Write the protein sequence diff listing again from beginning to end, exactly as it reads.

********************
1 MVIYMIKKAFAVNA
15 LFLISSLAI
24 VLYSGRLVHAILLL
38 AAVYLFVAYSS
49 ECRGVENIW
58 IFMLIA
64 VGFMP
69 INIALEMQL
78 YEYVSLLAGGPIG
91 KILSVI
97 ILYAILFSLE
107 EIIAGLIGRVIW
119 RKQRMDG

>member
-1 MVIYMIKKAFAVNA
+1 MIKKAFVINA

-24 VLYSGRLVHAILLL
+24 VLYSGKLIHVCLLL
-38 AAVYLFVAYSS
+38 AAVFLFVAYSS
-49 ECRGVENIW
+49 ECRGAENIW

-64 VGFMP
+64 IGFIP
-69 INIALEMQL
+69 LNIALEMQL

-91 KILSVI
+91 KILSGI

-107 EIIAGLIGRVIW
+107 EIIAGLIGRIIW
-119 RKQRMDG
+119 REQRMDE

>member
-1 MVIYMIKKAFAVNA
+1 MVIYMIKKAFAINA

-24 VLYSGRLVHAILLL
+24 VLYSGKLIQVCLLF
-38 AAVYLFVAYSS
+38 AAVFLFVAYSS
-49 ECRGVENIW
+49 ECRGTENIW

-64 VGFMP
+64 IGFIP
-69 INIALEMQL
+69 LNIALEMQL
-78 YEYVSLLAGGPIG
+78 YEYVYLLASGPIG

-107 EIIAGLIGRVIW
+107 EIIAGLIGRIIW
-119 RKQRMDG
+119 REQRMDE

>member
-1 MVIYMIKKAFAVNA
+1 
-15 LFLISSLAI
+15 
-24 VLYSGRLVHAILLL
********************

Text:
1 MVIYMIKKAFAVNA
15 LFLISSLAI
24 VLYSGRLVHAILLL
38 AAVYLFVAYSS
49 ECRGVENIW
58 IFMLIA
64 VGFMP
69 INIALEMQL
78 YEYVSLLAGGPIG
91 KILSVI
97 ILYAILFSLE
107 EIIAGLIGRVIW
119 RKQRMDG

>member
-1 MVIYMIKKAFAVNA
+1 MIKKAFVINA

-24 VLYSGRLVHAILLL
+24 VLYSGKLIHVCLLL
-38 AAVYLFVAYSS
+38 AAVFLFVAYSS
-49 ECRGVENIW
+49 ECRGAENIW

-64 VGFMP
+64 IGFIP
-69 INIALEMQL
+69 LNIALEMQL

-91 KILSVI
+91 KILSGI

-107 EIIAGLIGRVIW
+107 EIIAGLIGRIIW
-119 RKQRMDG
+119 REQRMDE

>member
-1 MVIYMIKKAFAVNA
+1 MVIYMIKKAFAINA

-24 VLYSGRLVHAILLL
+24 VLYSGKLIQVCLLF
-38 AAVYLFVAYSS
+38 AAVFLFVAYSS
-49 ECRGVENIW
+49 ECRGTENIW

-64 VGFMP
+64 IGFIP
-69 INIALEMQL
+69 LNIALEMQL
-78 YEYVSLLAGGPIG
+78 YEYVYLLASGPIG

-107 EIIAGLIGRVIW
+107 EIIAGLIGRIIW
-119 RKQRMDG
+119 REQRMDE

>member
-1 MVIYMIKKAFAVNA
+1 
-15 LFLISSLAI
+15 
-24 VLYSGRLVHAILLL